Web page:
It was felt, indeed, that there was some danger of European interference, which the desire for cotton, the eagerness for free trade, and the misrepresentations of the agents of the Confederacy, combined with the disaster of Bull Run, seemed likely to provoke. Such an interference the aristocratic element in Great Britain and the friends of despotism in France would have rejoiced to see; but, fortunately, the scanty and insufficient crops of England and France, and the necessity of procuring breadstuffs from us, bound these two great powers to keep the peace; and thus, enormous as was the expenditure, there was time for the needful delay.
When the Army of the Potomac retired upon Washington, many regiments were in a state of demoralization. Military duties were, to a considerable extent, abandoned, and disorderly troops, with the remains of their equipments, crowded the streets. The bars and hotels were filled with officers whose commands were scattered and disorganized. The citizens were uneasy, and the small shop-keepers trembled for their little stores. There was no efficient head to enforce obedience or restore order. In the midst of this condition of affairs, General McClellan was called nom Western Virginia to take command, the extent of which was designated in the following order:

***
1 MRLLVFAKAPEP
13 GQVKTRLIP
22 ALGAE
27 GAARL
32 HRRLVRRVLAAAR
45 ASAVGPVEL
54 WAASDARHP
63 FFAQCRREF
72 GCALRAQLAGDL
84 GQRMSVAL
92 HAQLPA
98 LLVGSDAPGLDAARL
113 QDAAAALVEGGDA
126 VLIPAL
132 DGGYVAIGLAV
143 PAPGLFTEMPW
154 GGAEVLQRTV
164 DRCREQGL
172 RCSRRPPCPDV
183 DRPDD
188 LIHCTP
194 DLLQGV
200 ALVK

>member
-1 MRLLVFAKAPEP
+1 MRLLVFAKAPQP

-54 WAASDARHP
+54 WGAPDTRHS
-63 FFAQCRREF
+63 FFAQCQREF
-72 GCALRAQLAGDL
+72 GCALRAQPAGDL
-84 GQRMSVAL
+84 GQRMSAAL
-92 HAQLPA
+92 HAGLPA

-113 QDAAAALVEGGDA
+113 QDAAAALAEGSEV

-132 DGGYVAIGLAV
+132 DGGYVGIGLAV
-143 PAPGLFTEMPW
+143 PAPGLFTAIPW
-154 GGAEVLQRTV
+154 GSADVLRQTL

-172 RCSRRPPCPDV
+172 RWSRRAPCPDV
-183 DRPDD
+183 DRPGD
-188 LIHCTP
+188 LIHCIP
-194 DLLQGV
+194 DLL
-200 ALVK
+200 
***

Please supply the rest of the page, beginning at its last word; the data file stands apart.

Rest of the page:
"WAR DEPARTMENT, ADJUTANT-GENERAL'S OFFICE, "WASHINGTON, July 25th, 1861.
"There will be added to the Department of the Shenandoah the counties of Washington, Alleghany, in Maryland, and such other parts of Virginia as may be covered by the army in its operations. And there will be added to the Department of Washington the counties of Prince George, Montgomery, and Frederick. The remainder of Maryland, and of ali Pennsylvania and Delaware, will constitute the Department of